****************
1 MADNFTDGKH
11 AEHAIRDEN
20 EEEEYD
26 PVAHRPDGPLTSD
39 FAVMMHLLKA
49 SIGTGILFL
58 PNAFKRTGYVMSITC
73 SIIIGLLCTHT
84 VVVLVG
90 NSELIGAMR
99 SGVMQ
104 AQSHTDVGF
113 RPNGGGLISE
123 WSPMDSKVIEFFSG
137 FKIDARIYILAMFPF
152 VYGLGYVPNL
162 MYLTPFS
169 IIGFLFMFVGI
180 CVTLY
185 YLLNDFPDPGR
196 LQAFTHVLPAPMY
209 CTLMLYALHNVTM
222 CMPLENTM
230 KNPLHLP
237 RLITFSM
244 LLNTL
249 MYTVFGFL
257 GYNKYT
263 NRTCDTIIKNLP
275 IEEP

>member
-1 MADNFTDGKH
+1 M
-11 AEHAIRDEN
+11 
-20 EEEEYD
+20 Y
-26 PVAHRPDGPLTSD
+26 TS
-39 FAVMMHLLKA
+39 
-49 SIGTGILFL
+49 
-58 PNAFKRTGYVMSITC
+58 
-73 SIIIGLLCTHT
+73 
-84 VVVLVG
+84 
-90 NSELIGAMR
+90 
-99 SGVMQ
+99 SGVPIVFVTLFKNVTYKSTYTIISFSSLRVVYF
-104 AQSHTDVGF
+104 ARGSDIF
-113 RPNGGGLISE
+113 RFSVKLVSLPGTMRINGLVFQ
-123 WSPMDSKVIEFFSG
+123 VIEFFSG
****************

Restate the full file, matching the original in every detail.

1 MADNFTDGKH
11 AEHAIRDEN
20 EEEEYD
26 PVAHRPDGPLTSD
39 FAVMMHLLKA
49 SIGTGILFL
58 PNAFKRTGYVMSITC
73 SIIIGLLCTHT
84 VVVLVG
90 NSELIGAMR
99 SGVMQ
104 AQSHTDVGF
113 RPNGGGLISE
123 WSPMDSKVIEFFSG
137 FKIDARIYILAMFPF
152 VYGLGYVPNL
162 MYLTPFS
169 IIGFLFMFVGI
180 CVTLY
185 YLLNDFPDPGR
196 LQAFTHVLPAPMY
209 CTLMLYALHNVTM
222 CMPLENTM
230 KNPLHLP
237 RLITFSM
244 LLNTL
249 MYTVFGFL
257 GYNKYT
263 NRTCDTIIKNLP
275 IEEP

>member
-1 MADNFTDGKH
+1 M
-11 AEHAIRDEN
+11 
-20 EEEEYD
+20 Y
-26 PVAHRPDGPLTSD
+26 TS
-39 FAVMMHLLKA
+39 
-49 SIGTGILFL
+49 
-58 PNAFKRTGYVMSITC
+58 
-73 SIIIGLLCTHT
+73 
-84 VVVLVG
+84 
-90 NSELIGAMR
+90 
-99 SGVMQ
+99 SGVPIVFVTLFKNVTYKSTYTIISFSSLRVVYF
-104 AQSHTDVGF
+104 ARGSDIF
-113 RPNGGGLISE
+113 RFSVKLVSLPGTMRINGLVFQ
-123 WSPMDSKVIEFFSG
+123 VIEFFSG